There is a consideration which appears at first sight to be opposed to the admission of our hypothesis with respect to compound substances. It seems that a molecule composed of two or more elementary molecules should have its mass equal to the sum of the masses of these molecules; and that in particular, if in a compound one molecule of one substance unites with two or more molecules of another substance, the number of compound molecules should remain the same as the number of molecules of the first substance. Accordingly, on our hypothesis when a gas combines with two or more times its volume of another gas, the resulting compound, if gaseous, must have a volume equal to that of the first of these gases. Now, in general, this is not actually the case. For instance, the volume of water in the gaseous state is, as M. Gay-Lussac has shown, twice as great as the volume of oxygen which enters into it,or, what comes to the same thing, equal to that of the hydrogen instead of being equal to that of the oxygen. But a means of explaining facts of this type in conformity with our hypothesis presents itself naturally enough: we suppose, namely, that the constituent molecules of any simple gas whatever (i.e., the molecules which are at such a distance from each other that they cannot exercise their mutual action) are not formed of a solitary elementary molecule, but are made up of a certain number of these molecules united by attraction to form a single one; and further, that when molecules of another substance unite with the former to form a compound molecule, the integral molecule which should result splits up into two or more parts (or integral molecules) composed of half, quarter, &c., the number of elementary molecules going to form the constituent molecule of the first substance, combined with half, quarter, &c., the number of constituent molecules of the second substance that ought to enter into combination with one constituent molecule of the first substance (or, what comes to the same thing, combined with a number equal to this last of half-molecules, quarter-molecules, &c, of the second substance); so that the number of integral molecules of the compound becomes double, quadruple, &c., what it would have been if there had been no splitting-up, and exactly what is necessary to satisfy the volume of the resulting gas.

On reviewing the various compound gases most generally known, I only find examples of duplication of the volume relatively to the volume of that one of the constituents which combines with one or more volumes of the other. We have already seen this for water. In the same way, we know that the volume of ammonia gas is twice that of the nitrogen which enters into it. M. Gay-Lussac has also shown that the volume of nitrous oxide is equal to that of the nitrogen which forms part of it, and consequently is twice that of the oxygen. Finally, nitrous gas, which contains equal volumes of nitrogen and oxygen, has a volume equal to the sum of the two constituent gases, that is to say, double that of each of them. Thus in all these cases there must be a division of the molecule into two; but it is possible that in other cases the division might be into four, eight, &c. The possibility of this division of compound molecules might have been conjectured a priori; for otherwise the integral molecules of bodies composed of several substances with a relatively large number of molecules, would come to have a mass excessive in comparison with the molecules of simple substances. We might therefore imagine that nature had some means of bringing them backto the order of the latter, and the facts have pointed out to us the existence of such means. Besides, there is another consideration which would seem to make us admit in some cases the division in question; for how could one otherwise conceive a real combination between two gaseous substances uniting in equal volumes without condensation, such as takes place in the formation of nitrous gas? Supposing the molecules to remain at such a distance that the mutual attraction of those of each gas could not be exercised, we cannot imagine that a new attraction could take place between the molecules of one gas and those of the other. But on the hypothesis of division of the molecule, it is easy to see that the combination really reduces two different molecules to one, and that there would be contraction by the whole volume of one of the gases if each compound molecule did not split up into two molecules of the same nature. M. Gay-Lussac clearly saw that, according to the facts, the diminution of volume on the combination of gases cannot represent the approximation of their elementary molecules. The division of molecules on combination explains to us how these two things may be made independent of each other.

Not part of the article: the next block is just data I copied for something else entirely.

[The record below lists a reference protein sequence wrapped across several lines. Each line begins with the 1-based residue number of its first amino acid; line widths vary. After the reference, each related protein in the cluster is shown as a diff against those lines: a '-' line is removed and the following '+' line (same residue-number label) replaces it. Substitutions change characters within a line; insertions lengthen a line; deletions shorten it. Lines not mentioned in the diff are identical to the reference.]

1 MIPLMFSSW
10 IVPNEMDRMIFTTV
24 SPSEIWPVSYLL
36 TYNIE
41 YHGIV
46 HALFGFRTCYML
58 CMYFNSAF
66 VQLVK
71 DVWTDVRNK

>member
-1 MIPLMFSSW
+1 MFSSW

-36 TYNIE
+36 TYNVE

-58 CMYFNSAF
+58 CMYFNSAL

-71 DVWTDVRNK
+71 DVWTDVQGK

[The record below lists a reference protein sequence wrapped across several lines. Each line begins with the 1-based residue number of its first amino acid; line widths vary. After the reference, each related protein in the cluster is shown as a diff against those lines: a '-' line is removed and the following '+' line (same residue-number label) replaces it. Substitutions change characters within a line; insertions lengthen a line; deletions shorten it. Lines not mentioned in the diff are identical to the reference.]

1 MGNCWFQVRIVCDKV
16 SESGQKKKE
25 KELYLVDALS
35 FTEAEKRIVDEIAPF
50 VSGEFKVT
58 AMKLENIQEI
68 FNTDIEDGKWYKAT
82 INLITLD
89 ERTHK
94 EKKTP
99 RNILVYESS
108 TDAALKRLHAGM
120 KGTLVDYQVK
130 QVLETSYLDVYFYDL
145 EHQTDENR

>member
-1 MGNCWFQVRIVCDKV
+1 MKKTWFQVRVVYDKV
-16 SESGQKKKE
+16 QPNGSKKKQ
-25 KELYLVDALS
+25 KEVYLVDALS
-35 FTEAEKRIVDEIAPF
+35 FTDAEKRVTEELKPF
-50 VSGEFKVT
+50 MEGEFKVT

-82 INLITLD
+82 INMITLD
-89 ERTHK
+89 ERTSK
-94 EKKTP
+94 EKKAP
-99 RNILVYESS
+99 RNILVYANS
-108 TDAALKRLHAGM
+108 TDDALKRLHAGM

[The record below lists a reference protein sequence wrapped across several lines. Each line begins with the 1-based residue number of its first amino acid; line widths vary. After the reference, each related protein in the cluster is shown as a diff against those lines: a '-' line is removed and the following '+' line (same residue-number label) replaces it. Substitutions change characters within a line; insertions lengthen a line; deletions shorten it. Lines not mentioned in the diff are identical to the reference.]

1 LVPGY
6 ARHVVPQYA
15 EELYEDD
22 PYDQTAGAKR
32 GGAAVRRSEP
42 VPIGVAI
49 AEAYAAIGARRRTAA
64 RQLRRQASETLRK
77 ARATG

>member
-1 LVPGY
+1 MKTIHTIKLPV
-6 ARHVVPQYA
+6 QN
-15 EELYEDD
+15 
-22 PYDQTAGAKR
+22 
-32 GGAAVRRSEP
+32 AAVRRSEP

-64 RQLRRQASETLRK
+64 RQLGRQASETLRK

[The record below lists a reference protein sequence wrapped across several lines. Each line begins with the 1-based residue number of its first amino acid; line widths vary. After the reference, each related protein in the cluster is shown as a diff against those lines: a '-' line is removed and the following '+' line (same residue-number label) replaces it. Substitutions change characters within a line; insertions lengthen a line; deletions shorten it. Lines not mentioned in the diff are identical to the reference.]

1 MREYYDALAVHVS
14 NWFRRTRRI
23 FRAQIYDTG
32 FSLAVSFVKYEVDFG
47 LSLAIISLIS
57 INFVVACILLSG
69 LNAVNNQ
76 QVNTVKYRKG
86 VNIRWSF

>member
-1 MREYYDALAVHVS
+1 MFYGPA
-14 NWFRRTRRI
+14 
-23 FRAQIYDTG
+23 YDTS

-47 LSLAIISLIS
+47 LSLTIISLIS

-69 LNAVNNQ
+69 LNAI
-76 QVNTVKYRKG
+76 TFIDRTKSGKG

Dalton, on arbitrary suppositions as to the most likely relative number of molecules in compounds, has endeavoured to fix ratios between the masses of the molecules of simple substances. Our hypothesis, supposing it well rounded, puts us in a position to confirm or rectify his results from precise data, and, above all, to assign the magnitude of compound molecules according to the volumes of the gaseous compounds, which depend partly on the division of molecules entirely unsuspected by this physicist.

Thus Dalton supposes that water is formed by the union of hydrogen and oxygen, molecule to molecule. From this, and from the ratio by weight of the two components, it would follow that the mass of the molecule of oxygen would be to that of hydrogen as 7 1-2 to 1 nearly, or, according to Dalton’s evaluation, as 6 to 1. This ratio on our hypothesis is, as we saw, twice as great, namely, as 15 to 1. As for the molecule of water, its mass ought to be roughly expressed by 15+2—17 (taking for unity that of hydrogen), if there were no division of the molecule into two; but on account of this division it is reduced to half, 8 1-2, or more exactly 8.537, as may also be found directly by dividing the density of aqueous yapour 0.625 (Gay-Lussac) by the density of hydrogen 0.0732. This mass only differs from 7, that assigned to it byDalton, by the difference in the values for the composition of water; so that in this respect Dalton’s result is approximately correct from the combination of two compensating errors,—the error in the mass of the molecule of oxygen, and his neglect of the division of the molecule.


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Chicago: "Avogadro," The Library of Original Sources, Vol 8 in The Library of Original Sources, ed. Oliver J. Thatcher (Milwaukee, Wisconsin: University Research Extension Co., 1907), 385–389. Original Sources, accessed April 22, 2018,

MLA: . "Avogadro." The Library of Original Sources, Vol 8, in The Library of Original Sources, edited by Oliver J. Thatcher, Milwaukee, Wisconsin, University Research Extension Co., 1907, pp. 385–389. Original Sources. 22 Apr. 2018.

Harvard: , 'Avogadro' in The Library of Original Sources, Vol 8. cited in 1907, The Library of Original Sources, ed. , University Research Extension Co., Milwaukee, Wisconsin, pp.385–389. Original Sources, retrieved 22 April 2018, from